Is Backfilling Critical For Above Ground Pools?

An above-ground pool can add hours of enjoyment every year to your property, connect family and friends, as well as provide a refreshing oasis out of the heat. There are several benefits to having an above ground pool, and many choose these over their more permanent counterparts, inground pools, because of cost. However, for each of these, backfilling is almost always required as part of their installation.

 

Why Do You Need Backfilling?

The process for backfilling an above ground pool is very different than inground pools but is very necessary. Many homeowners don’t even realize that they need to backfill for an above ground pool. The amount of backfill will vary depending on the unique situation, but a small amount will always be required. Some of the reasons you’ll need to backfill your new pool include:

● Corrosion prevention

● Preventing rust

● Stop the pool from collapsing

 

When To Backfill Above Ground Pool?

There are two significant reasons above ground pool installers will use backfilling when setting up a new pool. The first being to mask the rails and plates of the pool bottom. The backfill creates a barrier for moisture. As water runs under the pool, the sand bed won’t be washed away. The second primary reason to backfill is that almost no yard is level. Some amount of excavation will be needed to level the yard, the holes created from this process will be larger than the pool and therefore need to be filled.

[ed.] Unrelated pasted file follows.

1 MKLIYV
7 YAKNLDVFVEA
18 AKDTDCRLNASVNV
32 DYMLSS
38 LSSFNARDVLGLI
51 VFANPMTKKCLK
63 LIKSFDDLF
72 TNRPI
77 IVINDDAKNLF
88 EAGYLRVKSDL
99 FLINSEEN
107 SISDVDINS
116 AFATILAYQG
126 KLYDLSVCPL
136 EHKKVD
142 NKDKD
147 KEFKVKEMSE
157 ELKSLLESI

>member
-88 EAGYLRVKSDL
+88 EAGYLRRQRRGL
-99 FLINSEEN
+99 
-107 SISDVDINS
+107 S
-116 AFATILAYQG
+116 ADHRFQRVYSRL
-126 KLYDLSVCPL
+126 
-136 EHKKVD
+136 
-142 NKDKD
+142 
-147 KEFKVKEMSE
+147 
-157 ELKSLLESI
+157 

What Materials Are Used For Backfilling?

When most people think of backfilling, they think of taking the soil excavated and moving it back into the hole it originally came out of. Hence the term was backfilling. While using the ground already available is the most cost-effective route both because the material is readily there, and having the soil removed will cost money, there are other options.

A slurry mix can also be an excellent material for backfilling. Using cement and plaster sand, the slurry mix can be used strong support without added support. The combination will rest against the sides of the pool. Yet, there is still another excellent option in the form of gravel.

One common misconception is that when backfilling for an above ground pool is that you can use gravel as a backfill. You absolutely, 100%, don’t want to use gravel for your backfill material when installing an above ground pool. In doing so, the likelihood of ripping the pool liner is significantly higher, if not guaranteed, in addition to a rough pool bottom.

 

Can You Use An Above Ground as an Inground With Backfilling?

This is a tricky question to answer. As most manufacturers strongly discourage the use of their above ground pools as inground, homeowners, and even contractors will do so. The process can be done successfully, but great attention to detail, notably that the ground surrounding the pool wall is appropriately backfilled, providing the correct support for the pool. Not only would you need to worry about the pool floor but also the support structure for the walls, otherwise risk a cave-in.

To reduce a pool wall collapse when using an above ground as an inground, you’ll need to fill the pool first, then backfill. Remember, the water level in the pool should always be higher than the ground by at least afoot. The material will mater, and you should almost exclusively use a slurry mix for burying an above ground pool.

Pools Above Ground
390 N.orange Ave Ste 2300, Orlando Fl 32801
1-866-534-9725

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